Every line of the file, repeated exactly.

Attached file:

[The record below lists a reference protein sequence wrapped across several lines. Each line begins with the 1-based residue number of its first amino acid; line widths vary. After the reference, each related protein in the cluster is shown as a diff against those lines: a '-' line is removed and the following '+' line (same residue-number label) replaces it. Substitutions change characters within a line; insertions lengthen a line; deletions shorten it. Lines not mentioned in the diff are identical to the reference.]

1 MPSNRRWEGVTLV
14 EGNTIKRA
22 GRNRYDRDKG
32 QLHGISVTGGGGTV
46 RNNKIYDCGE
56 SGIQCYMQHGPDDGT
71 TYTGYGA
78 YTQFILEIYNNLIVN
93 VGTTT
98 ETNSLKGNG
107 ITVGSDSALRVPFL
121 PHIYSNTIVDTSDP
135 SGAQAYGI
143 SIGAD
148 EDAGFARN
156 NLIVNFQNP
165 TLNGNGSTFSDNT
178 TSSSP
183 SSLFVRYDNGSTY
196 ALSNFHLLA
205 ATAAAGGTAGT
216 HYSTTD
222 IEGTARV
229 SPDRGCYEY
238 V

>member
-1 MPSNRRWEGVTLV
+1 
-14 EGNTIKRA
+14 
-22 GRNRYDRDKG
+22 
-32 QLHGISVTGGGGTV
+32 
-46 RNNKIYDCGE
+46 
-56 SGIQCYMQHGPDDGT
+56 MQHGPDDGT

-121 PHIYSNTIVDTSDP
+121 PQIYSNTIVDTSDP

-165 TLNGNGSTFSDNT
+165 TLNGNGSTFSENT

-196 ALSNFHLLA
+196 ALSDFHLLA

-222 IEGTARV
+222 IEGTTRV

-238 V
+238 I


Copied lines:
[The record below lists a reference protein sequence wrapped across several lines. Each line begins with the 1-based residue number of its first amino acid; line widths vary. After the reference, each related protein in the cluster is shown as a diff against those lines: a '-' line is removed and the following '+' line (same residue-number label) replaces it. Substitutions change characters within a line; insertions lengthen a line; deletions shorten it. Lines not mentioned in the diff are identical to the reference.]

1 MPSNRRWEGVTLV
14 EGNTIKRA
22 GRNRYDRDKG
32 QLHGISVTGGGGTV
46 RNNKIYDCGE
56 SGIQCYMQHGPDDGT
71 TYTGYGA
78 YTQFILEIYNNLIVN
93 VGTTT
98 ETNSLKGNG
107 ITVGSDSALRVPFL
121 PHIYSNTIVDTSDP
135 SGAQAYGI
143 SIGAD
148 EDAGFARN
156 NLIVNFQNP
165 TLNGNGSTFSDNT
178 TSSSP
183 SSLFVRYDNGSTY
196 ALSNFHLLA
205 ATAAAGGTAGT
216 HYSTTD
222 IEGTARV
229 SPDRGCYEY
238 V

>member
-1 MPSNRRWEGVTLV
+1 
-14 EGNTIKRA
+14 
-22 GRNRYDRDKG
+22 
-32 QLHGISVTGGGGTV
+32 
-46 RNNKIYDCGE
+46 
-56 SGIQCYMQHGPDDGT
+56 MQHGPDDGT

-121 PHIYSNTIVDTSDP
+121 PQIYSNTIVDTSDP

-165 TLNGNGSTFSDNT
+165 TLNGNGSTFSENT

-196 ALSNFHLLA
+196 ALSDFHLLA

-222 IEGTARV
+222 IEGTTRV

-238 V
+238 I